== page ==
That’s the question Gregg Stevens, the owner of a Mendocino campground asks in recounting his outrageous experience with the California Coastal Commission. When a tree fell across a river in his campground, he applied for a permit from several federal and state agencies, including the Commission, in order to remove it. To his surprise, the Commission told him he did not need a permit to remove the tree, but he did need one to fill in the hole where the tree once stood. So he applied for the permit, paid $2,500 and then waited for more than a year until the Commission sent him a letter threatening him with fines of up to $15,000 per day.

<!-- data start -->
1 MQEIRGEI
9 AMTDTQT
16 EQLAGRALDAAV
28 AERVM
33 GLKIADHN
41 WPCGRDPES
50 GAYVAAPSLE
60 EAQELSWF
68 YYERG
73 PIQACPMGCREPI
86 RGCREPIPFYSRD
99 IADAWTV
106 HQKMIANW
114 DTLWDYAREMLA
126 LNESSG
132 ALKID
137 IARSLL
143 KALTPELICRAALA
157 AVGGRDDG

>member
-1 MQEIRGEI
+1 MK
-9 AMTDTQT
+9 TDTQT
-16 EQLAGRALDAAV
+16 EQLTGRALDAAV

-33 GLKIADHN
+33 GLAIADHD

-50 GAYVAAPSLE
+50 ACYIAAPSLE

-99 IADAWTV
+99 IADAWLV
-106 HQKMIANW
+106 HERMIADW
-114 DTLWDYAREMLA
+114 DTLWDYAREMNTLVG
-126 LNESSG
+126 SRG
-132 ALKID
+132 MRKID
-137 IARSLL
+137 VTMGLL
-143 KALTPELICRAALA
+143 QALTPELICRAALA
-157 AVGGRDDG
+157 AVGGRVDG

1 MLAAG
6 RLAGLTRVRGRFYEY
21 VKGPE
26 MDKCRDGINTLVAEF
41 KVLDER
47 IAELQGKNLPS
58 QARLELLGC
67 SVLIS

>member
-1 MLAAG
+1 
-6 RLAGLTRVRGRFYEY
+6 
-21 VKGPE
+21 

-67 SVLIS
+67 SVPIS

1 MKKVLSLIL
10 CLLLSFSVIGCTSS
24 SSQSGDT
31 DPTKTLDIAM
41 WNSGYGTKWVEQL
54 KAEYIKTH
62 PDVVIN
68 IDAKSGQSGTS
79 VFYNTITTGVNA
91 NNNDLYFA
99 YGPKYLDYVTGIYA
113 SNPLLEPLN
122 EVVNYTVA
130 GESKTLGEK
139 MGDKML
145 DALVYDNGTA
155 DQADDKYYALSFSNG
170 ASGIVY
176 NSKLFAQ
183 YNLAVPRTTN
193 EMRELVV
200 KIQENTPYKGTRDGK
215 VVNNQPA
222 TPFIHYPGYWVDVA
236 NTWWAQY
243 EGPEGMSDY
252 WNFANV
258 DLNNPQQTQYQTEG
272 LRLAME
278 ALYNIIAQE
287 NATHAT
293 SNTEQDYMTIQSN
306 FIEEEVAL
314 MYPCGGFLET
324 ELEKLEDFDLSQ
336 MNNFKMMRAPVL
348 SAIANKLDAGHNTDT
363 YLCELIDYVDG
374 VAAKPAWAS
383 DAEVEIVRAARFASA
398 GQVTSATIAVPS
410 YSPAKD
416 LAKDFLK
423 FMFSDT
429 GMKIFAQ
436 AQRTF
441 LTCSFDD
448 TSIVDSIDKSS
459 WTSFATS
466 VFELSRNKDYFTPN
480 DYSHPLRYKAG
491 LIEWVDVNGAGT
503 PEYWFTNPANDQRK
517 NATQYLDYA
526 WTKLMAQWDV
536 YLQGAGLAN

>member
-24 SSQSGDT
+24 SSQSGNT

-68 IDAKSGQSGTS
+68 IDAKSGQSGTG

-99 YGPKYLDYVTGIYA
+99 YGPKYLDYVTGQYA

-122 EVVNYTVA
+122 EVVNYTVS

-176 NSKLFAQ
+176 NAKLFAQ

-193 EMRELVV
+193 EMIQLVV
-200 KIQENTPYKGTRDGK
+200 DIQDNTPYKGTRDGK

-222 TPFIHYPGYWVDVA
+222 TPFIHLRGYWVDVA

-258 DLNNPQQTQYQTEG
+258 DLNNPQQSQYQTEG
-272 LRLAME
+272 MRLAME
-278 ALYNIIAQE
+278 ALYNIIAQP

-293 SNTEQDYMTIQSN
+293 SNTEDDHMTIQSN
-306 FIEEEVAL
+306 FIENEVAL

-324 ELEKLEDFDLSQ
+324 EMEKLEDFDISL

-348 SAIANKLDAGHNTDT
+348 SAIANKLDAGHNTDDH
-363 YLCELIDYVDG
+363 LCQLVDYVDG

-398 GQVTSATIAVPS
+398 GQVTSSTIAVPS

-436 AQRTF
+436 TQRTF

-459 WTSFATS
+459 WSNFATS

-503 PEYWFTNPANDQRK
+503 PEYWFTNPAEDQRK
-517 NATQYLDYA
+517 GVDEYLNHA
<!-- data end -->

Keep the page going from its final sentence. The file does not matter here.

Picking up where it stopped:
The threats stemmed from the fact that Stevens had put a small amount of dirt back into the hole to cover up some exposed utility lines and had erected a fence around the hole—in order to protect campground guests from injury. Several months later, the Commission sent him another letter, stating it could not issue him a permit for filling in the hole, because filling in the hole did not require a permit afterall. (Stevens had tried to explain this to the Commission more than a year previously, but his words fell on deaf ears). Finally, after submitting an erosion control plan and jumping through some more hoops, the Commission issued him a “waiver” for the project so he could legally fill in the hole. He notes, “[i]t took a couple hours to do the work. It took 16 months, $4,000 and countless office hours to get a permit we didn’t need and never received.” The full story is well worth the read, although it may cure you of ever wanting to own property along the California Coast subject to the Commission’s jurisdiction.